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Girls in Nepal. Photo: Marisol Grandon/DfID

Exploring Nepali adolescents' gendered experiences and perspectives

10.10.17 | Nepal

Bodily integrity and freedom from violence | Economic empowerment | Education and learning | Psychosocial well-being | Sexual reproductive health and nutrition | Voice and agency

Authors

Fiona Samuels Anita Ghimire Anand Tamang Sudeep Uprety

This brief summarises the findings of GAGE’s formative qualitative work in Nepal—which took place in 2016 in three contrasting districts: Kapilvastu, Makawanpur and Dang. Based on individual and group interviews with almost 500 people, approximately 300 of whom were adolescents between the ages of 10 and 15, we found that despite significant recent progress, adolescents’—especially girls’— capabilities continue to be truncated.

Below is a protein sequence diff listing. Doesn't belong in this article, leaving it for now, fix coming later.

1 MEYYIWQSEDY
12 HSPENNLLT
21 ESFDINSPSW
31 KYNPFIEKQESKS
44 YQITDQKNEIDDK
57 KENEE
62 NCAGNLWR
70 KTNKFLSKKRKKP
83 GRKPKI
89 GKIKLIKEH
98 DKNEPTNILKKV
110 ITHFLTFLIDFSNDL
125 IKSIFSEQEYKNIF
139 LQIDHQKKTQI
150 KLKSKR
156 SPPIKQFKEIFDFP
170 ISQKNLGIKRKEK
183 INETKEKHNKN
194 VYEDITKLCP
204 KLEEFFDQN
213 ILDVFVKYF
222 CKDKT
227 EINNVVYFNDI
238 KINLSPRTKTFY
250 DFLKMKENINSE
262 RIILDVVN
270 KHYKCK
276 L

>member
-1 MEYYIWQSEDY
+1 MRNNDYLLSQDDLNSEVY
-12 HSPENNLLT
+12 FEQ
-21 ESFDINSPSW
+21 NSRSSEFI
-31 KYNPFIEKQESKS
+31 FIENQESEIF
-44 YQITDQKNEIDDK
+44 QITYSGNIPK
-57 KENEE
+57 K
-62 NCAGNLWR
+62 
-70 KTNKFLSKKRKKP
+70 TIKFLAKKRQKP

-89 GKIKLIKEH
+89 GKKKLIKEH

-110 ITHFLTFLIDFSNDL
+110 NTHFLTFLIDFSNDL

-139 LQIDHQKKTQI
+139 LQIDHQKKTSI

Primary enrolment rates are high in Nepal—with nearly all girls and boys enrolled in school. Furthermore, girls are now more likely than boys to attend, and complete, secondary school, largely because boys are pulled out of school to work. However, on most other fronts girls continue to face more pressures than boys. For example, they are still likely to marry as children, have high domestic workloads, face restrictions due to menstruation, and—due to social norms that dictate that girls must be sexually pure and subservient—face nearly constant judgement from their families and communities. Girls also have limited mobility and little access to decision-making.

Our research suggests that Nepali girls need access to programming that provides them with opportunities to interact with peers and role models, learn life skills, and grow their aspirations and voice. Parents and broader communities need programming that directly addresses gender norms. Increased financial support to the poorest households would improve both girls’ and boys’ access to secondary school.

Suggested citation

Samuels, F., Ghimire, A., Tamang, A. and Uprety, S. (2017) Exploring Nepali adolescents’ gendered experiences and perspectives. London: Gender and Adolescence: Global Evidence.


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